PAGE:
May 2006

Mark Bowden, "The Desert One Debacle"; Jason Fagone, "Horsemen of the Esophagus"; Franklin Foer, "The Talented Mr. Chavez"; James Fallows, "Tinfoil Underwear"; Allen Barra on NFL scouting; Corby Kummer on Spanish food; Sandra Tsing Loh blasts the Mommy Wars; and much more.

The Atlantic - May 2006

Also in this issue

Letters to the editor


What to watch for in May

Other articles in this issue

The newly restored George Washington House and a museum within it will open to the public in January 2007. George Washington House Bush Hill, The Garrison, St. Michael 246-228-5461

What to see and do on Barbados

Five Chefs Under the Influence

U.S. restaurants at the crest of the Spanish new wave

The Rioja Renaissance

An old Spanish wine takes on new life

Gauging Football IQ

The Loser's Curse


The national divide over gay marriage is a recipe for legal confusion—but we should learn to live with it


Bambino Sutra

[with audio]


The Desert One Debacle

In April 1980, President Jimmy Carter sent the Army’s Delta Force to bring back fifty-three American citizens held hostage in Iran. Everything went wrong. The fireball in the Iranian desert took the Carter presidency with it. [Enhanced for online viewing, with audio, video, photos, maps, and more.]

Colonel Cross of the Gurkhas

In the mountains of strife-torn Nepal, some lessons about modern warfare from a British throwback

Horsemen of the Esophagus

Among the super-gluttons, on the front lines of competitive eating

The Talented Mr. Chávez

A Castro-loving, Bolivar-worshipping, onetime baseball-player wannabe, Venezuela’s Hugo Chávez is perhaps the world’s most openly anti-American head of state. With Latin America in the midst of a leftward swing, how dangerous is he?

Nature & Environment

This is the fourth in a series of archival excerpts in honor of the magazine's 150th anniversary. This installment is introduced by Bill McKibben, the author of The End of Nature, Wandering Home and the forthcoming Deep Economy.


The Nuclear Power Beside Iraq

Now that Iran unquestionably intends to build a nuclear bomb, the international community has few options to stop it—and the worst option would be a military strike

The Numbers War

In Washington, measuring the changing size of the Iraqi insurgency has become the battle to watch

Who Has Bush's Ear?

The Atlantic recently asked members of Congress about their perceptions of influence in the White House

The Benefits of Brutality

Why America's immigration outlook—current grumblings notwithstanding—remains so much healthier than Europe's

The Man With the Golden Phone

Before Mark Warner was a politician, he was a wildly successful entrepreneur—and his success as a huckster shows why he may be a formidable challenger for the 2008 Democratic presidential nomination

Marital Differences

The national divide over gay marriage is a recipe for legal confusion—but we should learn to live with it

The Web Police

Internet censorship is prevalent throughout the world. Can the Web be tamed?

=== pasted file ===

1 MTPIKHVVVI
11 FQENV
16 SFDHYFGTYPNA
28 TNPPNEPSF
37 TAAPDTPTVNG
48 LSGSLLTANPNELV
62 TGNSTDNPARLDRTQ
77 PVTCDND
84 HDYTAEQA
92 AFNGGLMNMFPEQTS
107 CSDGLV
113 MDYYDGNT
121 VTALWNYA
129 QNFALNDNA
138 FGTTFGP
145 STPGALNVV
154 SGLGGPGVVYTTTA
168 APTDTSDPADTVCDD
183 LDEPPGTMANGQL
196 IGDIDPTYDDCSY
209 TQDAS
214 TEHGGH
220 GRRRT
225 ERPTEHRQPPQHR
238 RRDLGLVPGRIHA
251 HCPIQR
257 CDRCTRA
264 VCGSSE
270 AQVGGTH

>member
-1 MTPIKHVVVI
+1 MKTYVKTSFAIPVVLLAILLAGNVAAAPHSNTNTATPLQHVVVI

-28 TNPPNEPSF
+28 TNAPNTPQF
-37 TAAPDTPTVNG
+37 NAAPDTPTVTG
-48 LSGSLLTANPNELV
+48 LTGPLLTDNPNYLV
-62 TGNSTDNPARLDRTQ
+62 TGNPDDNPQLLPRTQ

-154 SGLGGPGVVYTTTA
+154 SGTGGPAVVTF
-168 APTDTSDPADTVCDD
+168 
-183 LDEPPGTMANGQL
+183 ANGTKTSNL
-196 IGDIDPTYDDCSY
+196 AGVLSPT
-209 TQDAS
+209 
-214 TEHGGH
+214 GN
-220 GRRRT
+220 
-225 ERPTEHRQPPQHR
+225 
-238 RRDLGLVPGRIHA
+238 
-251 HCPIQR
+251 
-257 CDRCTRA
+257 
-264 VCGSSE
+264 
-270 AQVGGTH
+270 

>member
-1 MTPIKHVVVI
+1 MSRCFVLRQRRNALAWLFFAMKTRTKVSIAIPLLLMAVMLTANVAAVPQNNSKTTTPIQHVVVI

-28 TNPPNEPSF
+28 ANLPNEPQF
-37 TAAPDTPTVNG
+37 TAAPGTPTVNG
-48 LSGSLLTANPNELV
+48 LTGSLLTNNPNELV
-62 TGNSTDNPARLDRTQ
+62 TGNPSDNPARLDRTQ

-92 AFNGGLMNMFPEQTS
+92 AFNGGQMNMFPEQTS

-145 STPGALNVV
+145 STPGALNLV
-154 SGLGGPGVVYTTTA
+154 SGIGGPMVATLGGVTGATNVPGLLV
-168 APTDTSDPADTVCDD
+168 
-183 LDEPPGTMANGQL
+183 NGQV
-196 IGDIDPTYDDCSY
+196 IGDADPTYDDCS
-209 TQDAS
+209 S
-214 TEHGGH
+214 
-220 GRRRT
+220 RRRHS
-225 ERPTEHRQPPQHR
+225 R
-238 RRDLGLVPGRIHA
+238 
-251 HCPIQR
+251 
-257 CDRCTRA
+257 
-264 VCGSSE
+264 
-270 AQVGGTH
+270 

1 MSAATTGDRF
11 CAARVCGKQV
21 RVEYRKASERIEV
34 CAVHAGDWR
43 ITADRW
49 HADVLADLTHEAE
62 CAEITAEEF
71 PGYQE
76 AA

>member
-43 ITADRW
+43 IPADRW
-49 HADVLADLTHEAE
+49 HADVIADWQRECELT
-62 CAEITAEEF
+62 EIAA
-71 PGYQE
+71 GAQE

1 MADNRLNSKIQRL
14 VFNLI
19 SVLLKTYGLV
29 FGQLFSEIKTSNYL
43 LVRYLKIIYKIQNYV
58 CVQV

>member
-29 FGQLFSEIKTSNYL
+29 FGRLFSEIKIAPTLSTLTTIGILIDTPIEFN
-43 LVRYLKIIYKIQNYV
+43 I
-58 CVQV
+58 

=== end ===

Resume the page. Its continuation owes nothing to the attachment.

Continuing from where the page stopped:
Primary Sources

Diagnosis at a distance; why private school might not be worth it; Pretty Boy Floyd as statistical outlier; the upside of global warming


Modernism, Minimalism, Fundamentalism

Glenn Murcutt: buildings + projects 1962-2003, by Francoise Fromonot; Hariri & Hariri Houses, by Gisui Hariri and Mojgan Hariri; The Collected Stories of Amy Hempel, by Amy Hempel; Fundamentalism and American Culture, by George M. Marsden

Rhymes With Rich

One woman’s conscientious objection to the “mommy wars”

New Fiction

Everyman, by Philip Roth


The ominous push and pull of the U.S.–Mexico border

New Fiction

The Whole World Over, by Julia Glass

Blood for No Oil!

A new manifesto finds a model in the Truman era for returning liberals to political centrality in America. But the comparison is hopelessly inexact
Interviews: The author of The Good Fight defends his vision of the American Left

Cover to Cover

A guide to additional releases


The Father of the Pina Colada?

Visitors to Barbados can see where George Washington slept—really

Madrid Fusion

The pleasures and perils of the Spanish gastronomic avant-garde

Tinfoil Underwear

Tools to protect your privacy on the Internet go just so far, and the businesses that dominate it have no incentive to let them go any farther

Passing Grades

Scouting is state-of-the-art, yet judging which NFL players will pan out remains a gamble. Maybe they’re not the ones who should be studied

Who's Who

A selective index to this month’s issue


Where the Wild Things Go

A government facility outside of Denver houses more than a million products of the illegal wildlife trade, from tigers and bears to bald eagles.


Adults Need Playtime Too

When was the last time you played your favorite childhood game?


Is Wine Healthy?

James Hamblin prepares to impress his date with knowledge about the health benefits of wine.


The World's Largest Balloon Festival

Nine days, more than 700 balloons, and a whole lot of hot air



More in Magazine

More back issues, Sept 1995 to present.

Just In